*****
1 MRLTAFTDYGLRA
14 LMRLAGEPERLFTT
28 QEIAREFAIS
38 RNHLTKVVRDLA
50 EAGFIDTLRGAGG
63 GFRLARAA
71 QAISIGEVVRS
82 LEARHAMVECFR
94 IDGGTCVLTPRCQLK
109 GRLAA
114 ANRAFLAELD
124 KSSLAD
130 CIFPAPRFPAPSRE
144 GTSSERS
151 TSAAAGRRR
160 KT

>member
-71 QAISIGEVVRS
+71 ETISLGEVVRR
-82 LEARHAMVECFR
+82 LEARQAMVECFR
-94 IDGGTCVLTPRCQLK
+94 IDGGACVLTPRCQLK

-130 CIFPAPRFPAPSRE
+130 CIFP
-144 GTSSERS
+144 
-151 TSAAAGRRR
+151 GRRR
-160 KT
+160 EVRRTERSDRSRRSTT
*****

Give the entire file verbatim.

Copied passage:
1 MRLTAFTDYGLRA
14 LMRLAGEPERLFTT
28 QEIAREFAIS
38 RNHLTKVVRDLA
50 EAGFIDTLRGAGG
63 GFRLARAA
71 QAISIGEVVRS
82 LEARHAMVECFR
94 IDGGTCVLTPRCQLK
109 GRLAA
114 ANRAFLAELD
124 KSSLAD
130 CIFPAPRFPAPSRE
144 GTSSERS
151 TSAAAGRRR
160 KT

>member
-71 QAISIGEVVRS
+71 ETISLGEVVRR
-82 LEARHAMVECFR
+82 LEARQAMVECFR
-94 IDGGTCVLTPRCQLK
+94 IDGGACVLTPRCQLK

-130 CIFPAPRFPAPSRE
+130 CIFP
-144 GTSSERS
+144 
-151 TSAAAGRRR
+151 GRRR
-160 KT
+160 EVRRTERSDRSRRSTT